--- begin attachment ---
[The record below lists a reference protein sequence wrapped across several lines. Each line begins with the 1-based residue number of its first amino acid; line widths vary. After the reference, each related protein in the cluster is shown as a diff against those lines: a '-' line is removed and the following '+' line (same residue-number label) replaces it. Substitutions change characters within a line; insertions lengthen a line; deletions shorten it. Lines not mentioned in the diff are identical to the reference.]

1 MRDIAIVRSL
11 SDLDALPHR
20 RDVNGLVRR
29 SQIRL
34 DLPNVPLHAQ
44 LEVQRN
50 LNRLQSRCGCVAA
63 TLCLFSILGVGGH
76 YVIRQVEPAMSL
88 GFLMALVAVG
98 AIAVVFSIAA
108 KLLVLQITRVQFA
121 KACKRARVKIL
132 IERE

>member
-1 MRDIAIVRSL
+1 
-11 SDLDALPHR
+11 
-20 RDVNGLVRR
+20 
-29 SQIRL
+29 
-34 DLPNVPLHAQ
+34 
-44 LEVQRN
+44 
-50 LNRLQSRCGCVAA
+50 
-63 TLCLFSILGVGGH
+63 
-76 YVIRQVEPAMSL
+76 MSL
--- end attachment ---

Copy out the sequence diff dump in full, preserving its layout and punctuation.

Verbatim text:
[The record below lists a reference protein sequence wrapped across several lines. Each line begins with the 1-based residue number of its first amino acid; line widths vary. After the reference, each related protein in the cluster is shown as a diff against those lines: a '-' line is removed and the following '+' line (same residue-number label) replaces it. Substitutions change characters within a line; insertions lengthen a line; deletions shorten it. Lines not mentioned in the diff are identical to the reference.]

1 MRDIAIVRSL
11 SDLDALPHR
20 RDVNGLVRR
29 SQIRL
34 DLPNVPLHAQ
44 LEVQRN
50 LNRLQSRCGCVAA
63 TLCLFSILGVGGH
76 YVIRQVEPAMSL
88 GFLMALVAVG
98 AIAVVFSIAA
108 KLLVLQITRVQFA
121 KACKRARVKIL
132 IERE

>member
-1 MRDIAIVRSL
+1 
-11 SDLDALPHR
+11 
-20 RDVNGLVRR
+20 
-29 SQIRL
+29 
-34 DLPNVPLHAQ
+34 
-44 LEVQRN
+44 
-50 LNRLQSRCGCVAA
+50 
-63 TLCLFSILGVGGH
+63 
-76 YVIRQVEPAMSL
+76 MSL